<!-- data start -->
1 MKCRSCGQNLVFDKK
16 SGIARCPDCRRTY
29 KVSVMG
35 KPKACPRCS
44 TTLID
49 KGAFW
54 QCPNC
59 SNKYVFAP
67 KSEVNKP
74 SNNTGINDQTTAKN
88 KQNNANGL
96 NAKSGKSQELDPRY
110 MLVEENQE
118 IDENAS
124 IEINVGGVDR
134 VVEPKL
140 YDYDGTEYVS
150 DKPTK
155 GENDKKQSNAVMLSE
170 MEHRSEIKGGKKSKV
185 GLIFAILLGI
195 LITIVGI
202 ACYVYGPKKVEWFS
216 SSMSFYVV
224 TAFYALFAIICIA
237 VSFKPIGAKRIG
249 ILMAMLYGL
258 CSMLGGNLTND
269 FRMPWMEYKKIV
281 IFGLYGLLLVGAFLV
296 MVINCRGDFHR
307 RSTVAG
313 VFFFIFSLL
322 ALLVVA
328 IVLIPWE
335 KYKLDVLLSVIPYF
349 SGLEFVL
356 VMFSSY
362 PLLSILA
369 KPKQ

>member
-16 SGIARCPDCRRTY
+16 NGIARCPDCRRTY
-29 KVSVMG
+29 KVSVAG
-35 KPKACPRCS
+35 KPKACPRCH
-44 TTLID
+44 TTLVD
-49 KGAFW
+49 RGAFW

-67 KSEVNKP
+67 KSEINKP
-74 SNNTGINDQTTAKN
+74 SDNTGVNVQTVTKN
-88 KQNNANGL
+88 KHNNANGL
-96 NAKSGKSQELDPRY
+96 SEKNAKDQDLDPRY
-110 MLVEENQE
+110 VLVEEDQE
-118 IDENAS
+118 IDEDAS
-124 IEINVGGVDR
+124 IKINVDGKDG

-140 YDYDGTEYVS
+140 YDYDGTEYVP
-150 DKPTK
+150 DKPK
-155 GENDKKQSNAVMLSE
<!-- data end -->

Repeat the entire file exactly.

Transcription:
1 MKCRSCGQNLVFDKK
16 SGIARCPDCRRTY
29 KVSVMG
35 KPKACPRCS
44 TTLID
49 KGAFW
54 QCPNC
59 SNKYVFAP
67 KSEVNKP
74 SNNTGINDQTTAKN
88 KQNNANGL
96 NAKSGKSQELDPRY
110 MLVEENQE
118 IDENAS
124 IEINVGGVDR
134 VVEPKL
140 YDYDGTEYVS
150 DKPTK
155 GENDKKQSNAVMLSE
170 MEHRSEIKGGKKSKV
185 GLIFAILLGI
195 LITIVGI
202 ACYVYGPKKVEWFS
216 SSMSFYVV
224 TAFYALFAIICIA
237 VSFKPIGAKRIG
249 ILMAMLYGL
258 CSMLGGNLTND
269 FRMPWMEYKKIV
281 IFGLYGLLLVGAFLV
296 MVINCRGDFHR
307 RSTVAG
313 VFFFIFSLL
322 ALLVVA
328 IVLIPWE
335 KYKLDVLLSVIPYF
349 SGLEFVL
356 VMFSSY
362 PLLSILA
369 KPKQ

>member
-16 SGIARCPDCRRTY
+16 NGIARCPDCRRTY
-29 KVSVMG
+29 KVSVAG
-35 KPKACPRCS
+35 KPKACPRCH
-44 TTLID
+44 TTLVD
-49 KGAFW
+49 RGAFW

-67 KSEVNKP
+67 KSEINKP
-74 SNNTGINDQTTAKN
+74 SDNTGVNVQTVTKN
-88 KQNNANGL
+88 KHNNANGL
-96 NAKSGKSQELDPRY
+96 SEKNAKDQDLDPRY
-110 MLVEENQE
+110 VLVEEDQE
-118 IDENAS
+118 IDEDAS
-124 IEINVGGVDR
+124 IKINVDGKDG

-140 YDYDGTEYVS
+140 YDYDGTEYVP
-150 DKPTK
+150 DKPK
-155 GENDKKQSNAVMLSE